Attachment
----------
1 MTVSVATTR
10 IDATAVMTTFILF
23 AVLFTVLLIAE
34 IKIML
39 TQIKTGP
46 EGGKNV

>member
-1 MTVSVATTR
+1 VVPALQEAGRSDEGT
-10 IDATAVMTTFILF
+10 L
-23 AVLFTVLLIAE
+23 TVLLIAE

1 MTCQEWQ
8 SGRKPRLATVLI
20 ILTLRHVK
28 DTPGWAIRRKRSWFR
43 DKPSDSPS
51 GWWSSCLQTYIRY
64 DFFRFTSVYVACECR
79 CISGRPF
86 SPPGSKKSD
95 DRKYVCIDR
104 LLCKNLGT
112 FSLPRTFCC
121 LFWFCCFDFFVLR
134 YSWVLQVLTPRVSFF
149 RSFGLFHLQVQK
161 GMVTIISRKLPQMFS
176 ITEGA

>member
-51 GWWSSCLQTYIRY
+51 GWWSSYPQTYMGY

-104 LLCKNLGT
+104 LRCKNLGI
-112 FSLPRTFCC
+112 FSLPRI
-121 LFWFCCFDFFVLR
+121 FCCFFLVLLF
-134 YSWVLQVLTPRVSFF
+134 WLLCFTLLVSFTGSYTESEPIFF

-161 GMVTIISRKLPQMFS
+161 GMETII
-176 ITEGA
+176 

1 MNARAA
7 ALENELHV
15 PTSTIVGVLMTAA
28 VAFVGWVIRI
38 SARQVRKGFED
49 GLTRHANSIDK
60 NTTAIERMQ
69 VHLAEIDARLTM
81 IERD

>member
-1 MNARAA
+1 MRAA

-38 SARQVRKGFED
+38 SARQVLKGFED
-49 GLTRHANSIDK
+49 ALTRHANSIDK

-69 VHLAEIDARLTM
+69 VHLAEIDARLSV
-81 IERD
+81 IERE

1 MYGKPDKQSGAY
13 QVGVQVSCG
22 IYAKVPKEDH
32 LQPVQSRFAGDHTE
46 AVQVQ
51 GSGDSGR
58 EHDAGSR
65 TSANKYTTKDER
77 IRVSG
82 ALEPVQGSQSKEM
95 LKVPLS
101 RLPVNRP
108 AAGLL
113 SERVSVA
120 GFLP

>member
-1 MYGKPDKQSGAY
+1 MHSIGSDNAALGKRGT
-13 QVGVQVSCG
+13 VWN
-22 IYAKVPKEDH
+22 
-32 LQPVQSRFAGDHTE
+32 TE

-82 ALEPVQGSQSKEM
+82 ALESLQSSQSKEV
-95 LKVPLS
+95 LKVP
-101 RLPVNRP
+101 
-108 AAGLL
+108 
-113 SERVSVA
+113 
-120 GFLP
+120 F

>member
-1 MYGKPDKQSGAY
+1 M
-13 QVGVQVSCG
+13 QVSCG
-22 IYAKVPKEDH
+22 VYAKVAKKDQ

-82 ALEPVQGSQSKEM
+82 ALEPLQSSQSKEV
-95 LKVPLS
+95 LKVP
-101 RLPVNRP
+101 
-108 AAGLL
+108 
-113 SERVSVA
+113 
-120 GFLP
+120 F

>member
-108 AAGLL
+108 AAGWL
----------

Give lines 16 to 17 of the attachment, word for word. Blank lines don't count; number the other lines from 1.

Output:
20 ILTLRHVK
28 DTPGWAIRRKRSWFR